pedicle subtraction osteotomy
 

 Step 5. The lateral vertebral body wall resected at the level of the pedicles.

pedicle subtraction osteotomy
 

Step 6.  The osteotomy closed*

pedicle subtraction osteotomy
 

*If the canal is at all stenotic centrally, then a wide posterior column decompression should be performed centrally, the osteotomy should be open centrally and only closed laterally along the foramen bilaterally.

Step 7. The spine reconstructed.**

pedicle subtraction osteotomy
 

**Potential fixation points include screws and hooks. “Closing” forces are cantilever and compression.

Calculations:
• Need 30E more lumbar lordosis than thoracic kyphosis, i.e. match 30E lumbar lordosis with OE thoracic kyphosis, 70E lumbar lordosis (TI2-S1) with 40E thoracic kyphosis (T3-T12).

• Assume 1E correction per mm bone resected with SPO (10-15 mm per level).

• Assume 30E-35E correction per PSO.

• Assume 30E-35E of lordization/correction is needed to posteriorly displace the plumb/SVA from C7 12-15 cm.

Complications of Osteotomies:
Wound - may be significant if there have been multiple previous surgeries. Do TPN!

• CSF leak - always a risk, but rarely “a problem” if the osteotomies are closed “tightly.”

• Blood loss - may want to “stage” procedures 5 days apart.  Stand/walk patient between. Use catheter and hyperal if not able to do in one day.

• Loss of fixation - rare.

• Non-union - rare at osteotomy level(s) if enough correction and “stability” is achieved. More likely in segments being added to the fusion. Those distal lumbar segments being added should be structurally grafted!

• Slow recovery by the patient in some cases due to magnitude of the surgery.

• Neurologic: SSEP, MEP, multiple wake-up tests advised.

• Coronal decompensation - more likely with SPO than PSO - especially if done at apex with residual rotation.

Results of Osteotomies:
Fusion rate: high if osteotomy closed posteriorly, stable fixation, and sagittal restoration.

• Patient satisfaction: high if sagittal restoration complete without “complications” and patient comorbidities are low. (Booth, Bridwell et al, SRS 1998, AAOS 1999, Spine 1999.)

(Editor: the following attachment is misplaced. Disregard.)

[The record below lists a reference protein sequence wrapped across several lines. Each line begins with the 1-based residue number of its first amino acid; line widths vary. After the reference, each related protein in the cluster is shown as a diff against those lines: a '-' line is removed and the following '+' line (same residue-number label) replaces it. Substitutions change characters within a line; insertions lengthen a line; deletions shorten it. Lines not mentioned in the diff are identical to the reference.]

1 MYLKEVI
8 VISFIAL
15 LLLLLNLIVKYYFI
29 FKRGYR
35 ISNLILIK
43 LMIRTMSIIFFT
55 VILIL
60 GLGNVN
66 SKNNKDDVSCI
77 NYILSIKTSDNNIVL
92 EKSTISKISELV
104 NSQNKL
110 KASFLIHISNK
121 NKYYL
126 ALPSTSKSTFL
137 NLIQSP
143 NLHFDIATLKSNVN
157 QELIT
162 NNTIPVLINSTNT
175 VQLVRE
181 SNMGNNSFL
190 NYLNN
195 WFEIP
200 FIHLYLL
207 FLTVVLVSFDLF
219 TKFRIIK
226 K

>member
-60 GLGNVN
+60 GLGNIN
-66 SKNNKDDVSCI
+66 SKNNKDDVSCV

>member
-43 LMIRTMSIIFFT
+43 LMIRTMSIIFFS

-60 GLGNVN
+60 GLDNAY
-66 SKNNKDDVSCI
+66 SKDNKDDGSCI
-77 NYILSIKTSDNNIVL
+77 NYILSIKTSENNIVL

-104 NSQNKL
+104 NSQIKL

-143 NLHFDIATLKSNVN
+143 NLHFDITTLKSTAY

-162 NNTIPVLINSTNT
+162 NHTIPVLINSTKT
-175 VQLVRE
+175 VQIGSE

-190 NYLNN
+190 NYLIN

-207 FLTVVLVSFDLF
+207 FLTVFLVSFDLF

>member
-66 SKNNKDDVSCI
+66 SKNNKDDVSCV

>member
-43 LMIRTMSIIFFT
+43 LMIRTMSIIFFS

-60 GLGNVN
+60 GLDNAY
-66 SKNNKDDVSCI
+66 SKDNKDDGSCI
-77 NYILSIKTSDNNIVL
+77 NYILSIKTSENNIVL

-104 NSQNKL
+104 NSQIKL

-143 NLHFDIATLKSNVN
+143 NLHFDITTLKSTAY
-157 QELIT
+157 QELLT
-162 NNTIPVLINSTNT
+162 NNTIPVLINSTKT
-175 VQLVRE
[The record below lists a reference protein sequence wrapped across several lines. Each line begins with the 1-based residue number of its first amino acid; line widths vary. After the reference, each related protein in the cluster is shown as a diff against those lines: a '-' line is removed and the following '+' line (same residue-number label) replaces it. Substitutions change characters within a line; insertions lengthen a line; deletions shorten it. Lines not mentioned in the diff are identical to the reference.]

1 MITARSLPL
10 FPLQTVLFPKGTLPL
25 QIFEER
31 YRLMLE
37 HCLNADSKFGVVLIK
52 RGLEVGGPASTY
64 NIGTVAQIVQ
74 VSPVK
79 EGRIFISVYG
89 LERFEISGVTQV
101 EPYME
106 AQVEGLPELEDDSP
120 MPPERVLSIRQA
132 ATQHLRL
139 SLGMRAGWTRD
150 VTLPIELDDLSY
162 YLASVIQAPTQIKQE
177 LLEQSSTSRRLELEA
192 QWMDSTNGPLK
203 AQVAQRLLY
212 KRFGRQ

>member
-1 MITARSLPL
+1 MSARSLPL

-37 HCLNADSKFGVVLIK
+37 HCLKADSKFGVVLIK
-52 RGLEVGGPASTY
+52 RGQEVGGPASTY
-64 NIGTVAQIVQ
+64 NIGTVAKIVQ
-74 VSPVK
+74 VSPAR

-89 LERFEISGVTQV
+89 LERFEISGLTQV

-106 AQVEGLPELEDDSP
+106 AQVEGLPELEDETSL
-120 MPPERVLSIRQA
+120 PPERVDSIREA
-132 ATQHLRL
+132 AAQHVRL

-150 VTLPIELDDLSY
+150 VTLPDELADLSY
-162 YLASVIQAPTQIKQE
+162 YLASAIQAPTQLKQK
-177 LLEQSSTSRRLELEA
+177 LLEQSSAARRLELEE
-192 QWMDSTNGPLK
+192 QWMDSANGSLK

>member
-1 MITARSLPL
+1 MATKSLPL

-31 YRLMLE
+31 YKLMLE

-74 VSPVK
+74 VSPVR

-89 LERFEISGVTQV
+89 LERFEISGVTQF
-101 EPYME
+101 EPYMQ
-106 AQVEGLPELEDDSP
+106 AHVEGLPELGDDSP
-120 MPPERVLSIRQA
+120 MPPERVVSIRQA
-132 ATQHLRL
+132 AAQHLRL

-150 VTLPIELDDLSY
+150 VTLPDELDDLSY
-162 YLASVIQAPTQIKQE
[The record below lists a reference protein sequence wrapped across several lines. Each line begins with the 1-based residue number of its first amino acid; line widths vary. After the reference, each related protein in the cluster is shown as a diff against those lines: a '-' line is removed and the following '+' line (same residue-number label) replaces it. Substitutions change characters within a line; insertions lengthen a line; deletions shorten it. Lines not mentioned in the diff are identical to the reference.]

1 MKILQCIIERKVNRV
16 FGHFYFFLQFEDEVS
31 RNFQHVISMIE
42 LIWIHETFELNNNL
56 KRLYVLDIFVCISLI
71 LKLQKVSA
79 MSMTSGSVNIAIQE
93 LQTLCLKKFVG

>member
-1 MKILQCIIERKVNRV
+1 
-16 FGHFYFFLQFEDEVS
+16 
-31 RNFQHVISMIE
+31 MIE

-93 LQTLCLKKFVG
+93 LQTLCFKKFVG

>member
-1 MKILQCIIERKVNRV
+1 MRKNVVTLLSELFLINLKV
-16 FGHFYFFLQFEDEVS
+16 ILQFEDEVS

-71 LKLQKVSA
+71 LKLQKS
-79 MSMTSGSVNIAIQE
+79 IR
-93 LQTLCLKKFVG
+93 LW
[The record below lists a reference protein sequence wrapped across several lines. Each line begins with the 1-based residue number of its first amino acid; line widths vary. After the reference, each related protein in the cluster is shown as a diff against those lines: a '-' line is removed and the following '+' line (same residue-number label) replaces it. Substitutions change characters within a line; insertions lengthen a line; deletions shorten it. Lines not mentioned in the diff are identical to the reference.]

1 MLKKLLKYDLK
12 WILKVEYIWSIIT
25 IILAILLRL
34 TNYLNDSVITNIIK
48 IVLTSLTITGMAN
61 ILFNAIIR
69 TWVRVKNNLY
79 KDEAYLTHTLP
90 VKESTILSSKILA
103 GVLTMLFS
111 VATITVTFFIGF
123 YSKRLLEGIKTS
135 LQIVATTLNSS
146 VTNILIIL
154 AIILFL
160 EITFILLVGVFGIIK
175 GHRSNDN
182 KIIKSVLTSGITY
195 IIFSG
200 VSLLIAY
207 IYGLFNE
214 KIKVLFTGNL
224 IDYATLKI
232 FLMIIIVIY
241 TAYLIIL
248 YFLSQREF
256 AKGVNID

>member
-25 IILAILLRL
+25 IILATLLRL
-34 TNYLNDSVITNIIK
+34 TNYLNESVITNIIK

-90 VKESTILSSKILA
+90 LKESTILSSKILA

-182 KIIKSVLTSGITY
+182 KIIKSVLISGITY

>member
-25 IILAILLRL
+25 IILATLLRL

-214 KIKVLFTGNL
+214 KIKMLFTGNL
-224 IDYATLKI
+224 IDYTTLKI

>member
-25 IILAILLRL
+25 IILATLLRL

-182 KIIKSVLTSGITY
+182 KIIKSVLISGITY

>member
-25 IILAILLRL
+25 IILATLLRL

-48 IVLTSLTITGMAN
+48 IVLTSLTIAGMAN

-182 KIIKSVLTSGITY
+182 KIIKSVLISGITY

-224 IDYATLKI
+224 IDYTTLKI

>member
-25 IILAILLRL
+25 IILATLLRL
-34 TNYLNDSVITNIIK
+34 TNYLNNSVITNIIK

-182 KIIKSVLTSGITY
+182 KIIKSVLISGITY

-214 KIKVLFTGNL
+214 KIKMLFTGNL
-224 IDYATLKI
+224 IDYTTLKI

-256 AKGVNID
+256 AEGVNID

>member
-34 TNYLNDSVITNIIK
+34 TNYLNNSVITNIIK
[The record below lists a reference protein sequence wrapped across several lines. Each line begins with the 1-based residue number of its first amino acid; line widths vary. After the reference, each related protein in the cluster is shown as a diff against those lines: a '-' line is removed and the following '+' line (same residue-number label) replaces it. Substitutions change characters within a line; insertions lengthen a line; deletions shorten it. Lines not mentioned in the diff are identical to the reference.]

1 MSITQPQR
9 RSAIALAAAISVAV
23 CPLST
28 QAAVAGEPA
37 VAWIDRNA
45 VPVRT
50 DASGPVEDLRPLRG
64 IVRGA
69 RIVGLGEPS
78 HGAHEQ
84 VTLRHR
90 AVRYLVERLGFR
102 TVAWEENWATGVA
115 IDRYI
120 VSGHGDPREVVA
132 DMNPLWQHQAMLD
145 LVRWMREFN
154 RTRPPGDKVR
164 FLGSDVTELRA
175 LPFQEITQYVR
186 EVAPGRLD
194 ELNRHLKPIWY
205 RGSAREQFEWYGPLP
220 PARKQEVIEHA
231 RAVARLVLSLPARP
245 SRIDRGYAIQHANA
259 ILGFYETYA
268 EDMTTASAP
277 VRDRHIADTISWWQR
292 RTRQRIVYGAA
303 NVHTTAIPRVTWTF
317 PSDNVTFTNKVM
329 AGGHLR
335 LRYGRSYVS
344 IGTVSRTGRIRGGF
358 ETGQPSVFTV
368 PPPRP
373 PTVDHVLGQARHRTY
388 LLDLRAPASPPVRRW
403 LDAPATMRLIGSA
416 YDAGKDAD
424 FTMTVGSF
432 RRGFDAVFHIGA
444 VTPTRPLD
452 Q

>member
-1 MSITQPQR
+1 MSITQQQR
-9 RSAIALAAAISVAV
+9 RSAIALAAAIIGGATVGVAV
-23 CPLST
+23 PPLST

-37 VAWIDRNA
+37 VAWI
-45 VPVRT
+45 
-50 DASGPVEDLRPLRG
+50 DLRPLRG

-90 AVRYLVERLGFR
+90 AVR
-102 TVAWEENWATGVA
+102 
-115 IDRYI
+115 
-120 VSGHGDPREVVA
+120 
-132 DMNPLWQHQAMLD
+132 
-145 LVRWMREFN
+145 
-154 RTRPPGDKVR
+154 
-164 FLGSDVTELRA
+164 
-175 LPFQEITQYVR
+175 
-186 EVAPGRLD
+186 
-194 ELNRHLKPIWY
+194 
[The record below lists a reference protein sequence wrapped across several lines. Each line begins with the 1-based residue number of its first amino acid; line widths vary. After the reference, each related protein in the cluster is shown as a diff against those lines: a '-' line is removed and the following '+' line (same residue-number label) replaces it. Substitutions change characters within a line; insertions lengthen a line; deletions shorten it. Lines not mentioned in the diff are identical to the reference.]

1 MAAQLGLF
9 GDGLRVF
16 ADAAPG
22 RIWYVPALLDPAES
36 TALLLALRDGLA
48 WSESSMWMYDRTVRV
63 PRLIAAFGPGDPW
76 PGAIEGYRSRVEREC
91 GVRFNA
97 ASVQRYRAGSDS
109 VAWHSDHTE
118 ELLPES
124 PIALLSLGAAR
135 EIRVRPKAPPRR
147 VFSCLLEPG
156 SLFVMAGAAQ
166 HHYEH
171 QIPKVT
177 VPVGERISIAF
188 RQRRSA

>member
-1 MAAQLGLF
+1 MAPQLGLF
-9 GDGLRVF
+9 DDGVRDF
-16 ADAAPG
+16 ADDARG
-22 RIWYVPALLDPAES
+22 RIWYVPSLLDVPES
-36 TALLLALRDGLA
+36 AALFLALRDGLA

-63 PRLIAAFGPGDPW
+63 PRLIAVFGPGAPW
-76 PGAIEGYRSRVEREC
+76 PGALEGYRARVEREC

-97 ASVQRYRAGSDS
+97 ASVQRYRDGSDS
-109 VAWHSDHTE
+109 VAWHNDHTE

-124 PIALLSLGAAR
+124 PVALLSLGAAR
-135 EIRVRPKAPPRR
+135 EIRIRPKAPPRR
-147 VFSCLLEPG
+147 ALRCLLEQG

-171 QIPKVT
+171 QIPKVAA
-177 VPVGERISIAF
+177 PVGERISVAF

• Patient satisfaction lower if:

-Wound infection.
-Coronal imbalance.
-Poor family/social support.

Patient motivation is important.

Surgeon should prepare the patient and patient family for “the worst.”

Bibliography:

1. Booth KC, Bridwell KH, Lenke LG, Baldus CR, Blanke KM: Complications and predictive factors for the successful treatment of flatback deformity (fixed sagittal imbalance). Spine 1999;24:1712-20.

2. Bradford DS: Thomasen osteotomy. Section 11, Special Techniques. In: McCarthy RE (ed), Spinal Instrumentation Techniques Manual, Vol. 2. Rosemont, IL, Scoliosis Research Society, June, 1998.

3. Bradford DS, Tribus CB: Vertebral column resection for the treatment of rigid coronal decompensation. Spine 1997;22:1590-9.

4. Bridwell KH: "Pedicle subtraction" (three column) osteotomy. Section 11, Special Techniques. In: McCarthy RE (ed), Spinal Instrumentation Techniques Manual, Vol. 2. Rosemont, IL, Scoliosis Research Society, June, 1998.

5. Burton DC, Asher MA, and Amundson GM: The Heinig “eggshell” procedure for the treatment of thoracic and lumbar kyphosis. Paper #68 presented at the Scoliosis Research Society, San Diego, CA, September 23-25, 1999.

6. Denis F: The iatrogenic loss of lumbar lordosis. The flat back and flat buttock syndromes. In: Farcy JPC (ed), Complex Spinal Deformities. Spine: State of the Art Reviews, Vol. 8, No. 3, Philadelphia, Hanley & Belfus, Inc., 1994, pp. 659-680.

7. Farcy JPC, Schwab FJ: Management of flatback and related kyphotic decompensation syndromes. Spine 1997;22(20):2452-7.

8. Hehne H-J, Zielke K: Correction of long, curved deformities in ankylosing spondylitis. Chapter 19. In: Bridwell KH, DeWald RL (eds), The Textbook of Spinal Surgery, 1st ed. Vol. 1. Philadelphia, JB Lippincott Company, 1991, pp. 547-555.

9. Kostuik JP, Maurais GR, Richardson WJ, Okajima Y: Combined single stage anterior and posterior osteotomy for correction of iatrogenic lumbar kyphosis. Spine 1988;! 3: 257-66.

10. LaGrone MO, Bradford DS, Moe JH, Lonstein JE, Winter RB, Ogilvie JW: Treatment of symptomatic flatback after spinal fusion. J Bone Joint Surg 1988;70A:569-80.

11. Leatherman KD, Dickson RA: Two-stage correction surgery for congenital deformities of the spine. J Bone Joint Surg 1979;61B:324.

12. Leong JCY, Ma A, Yau AC: Spinal osteotomy for fixed flexion deformity. Orthop Trans 1978;2:271.

13. Shufflebarger HL, Clark CE: Thoracolumbar osteotomy for postsurgical sagittal imbalance. Spine 1992;17(8S):S287-90.

14. Smith-Petersen MN, Larson CB, Aufranc OE: Osteotomy of the spine for correction of flexion deformity in rheumatoid arthritis. J Bone Joint Surg 1945;27: 1-11.

15. Thiranont N, Netrawinchien P: Transpedicular decancellation closed wedge vertebral osteotomy for treatment of fixed flexion deformity of the spine in ankylosing spondylitis.  Spine 1993; 18:2517-22.

16. Thomasen E: Vertebral osteotomy for correction of kyphosis in ankylosing spondylitis. Clin Orthop 1985;194:142-52.

Updated on: 09/26/12